Last year, Seattle strongman Mark Kirsch pulled 10 million pounds of aircraft: Air Force refueling tankers, cargo planes and jumbo jets.
“That’s a lot of weight,” he said with a wide grin.
And he does it with his body to honor America’s military men and women.
Kirsch’s act, “Pulls for the Troops,” is part of the Wings Over McConnell Open House and Air Show, scheduled for Saturday and Sunday at McConnell Air Force Base in Wichita.
He will perform both days at 11 a.m.
But don’t be late. The entire feat takes just over a minute.
“Most celebrities and entertainers need to thank our military service men and women that do protect our country,” Kirsch said Wednesday, a bit winded after beating his personal best record by pulling a KC-135 Stratotanker about 120 feet on the McConnell flightline.
“This is my way to pull for the troops.”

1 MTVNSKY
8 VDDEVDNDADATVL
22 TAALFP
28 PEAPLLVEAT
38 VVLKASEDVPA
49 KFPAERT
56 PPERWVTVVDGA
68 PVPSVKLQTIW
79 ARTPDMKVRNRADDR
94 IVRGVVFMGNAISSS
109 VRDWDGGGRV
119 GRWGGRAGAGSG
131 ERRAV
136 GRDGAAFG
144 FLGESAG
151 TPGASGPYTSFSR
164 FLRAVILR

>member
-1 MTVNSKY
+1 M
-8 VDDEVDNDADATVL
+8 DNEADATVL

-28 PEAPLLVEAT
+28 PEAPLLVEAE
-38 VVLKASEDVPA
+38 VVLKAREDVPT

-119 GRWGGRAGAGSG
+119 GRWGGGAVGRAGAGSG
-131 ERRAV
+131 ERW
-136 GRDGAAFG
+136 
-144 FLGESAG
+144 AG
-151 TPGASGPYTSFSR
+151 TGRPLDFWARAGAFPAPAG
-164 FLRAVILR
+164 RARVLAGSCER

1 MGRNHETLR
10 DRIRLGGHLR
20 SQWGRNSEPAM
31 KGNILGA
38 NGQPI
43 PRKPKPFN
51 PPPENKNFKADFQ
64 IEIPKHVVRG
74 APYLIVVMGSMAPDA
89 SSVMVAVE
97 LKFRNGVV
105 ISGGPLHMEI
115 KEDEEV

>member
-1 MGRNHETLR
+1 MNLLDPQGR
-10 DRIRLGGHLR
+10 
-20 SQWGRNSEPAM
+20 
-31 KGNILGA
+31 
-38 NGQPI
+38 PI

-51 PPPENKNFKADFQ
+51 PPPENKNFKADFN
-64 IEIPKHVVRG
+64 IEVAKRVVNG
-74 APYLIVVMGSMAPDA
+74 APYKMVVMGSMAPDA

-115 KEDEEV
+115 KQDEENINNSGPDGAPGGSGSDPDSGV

A self-described “skinny” kid in high school, Kirsch said that after he decided to bulk up, he got the idea to pull a fire truck. That was seven years ago.
His first airplane-pulling feat was heaving a Boeing 767.
“It was probably too big, but I set a world record,” he said.
Now he performs nationwide and worldwide.
And his 6-foot-4-inch frame packs 320 pounds of strength.
The KC-135 he will pull this weekend weighs about 152,000 pounds, including 30,000 pounds of fuel, Kirsch said.
To pull the plane, he straps a harness to his chest, then fastens himself to the tanker with a polyester rope. More than 100 feet in front, a second, longer rope is anchored to the concrete with heavy metal hooks.
Then, he picks up the second rope’s end. Heaves. Grunts. Tugs.
“It’s explosivity,” Kirsch said, describing his process used to pull himself along the rope. “There’s so much force going behind that. You’re basically an engine. A human tug.”
McConnell, the world’s largest tanker base, is home to more than 60 of the tankers.
But Kirsch is pulling just one this weekend.
So when will he stop?
“When I get hired to host ‘The Tonight Show,’ ” Kirsch said, joking that he would be perfect to take Jay Leno’s place. “Assuming he doesn’t retire, I’ll probably do this for 20 years.”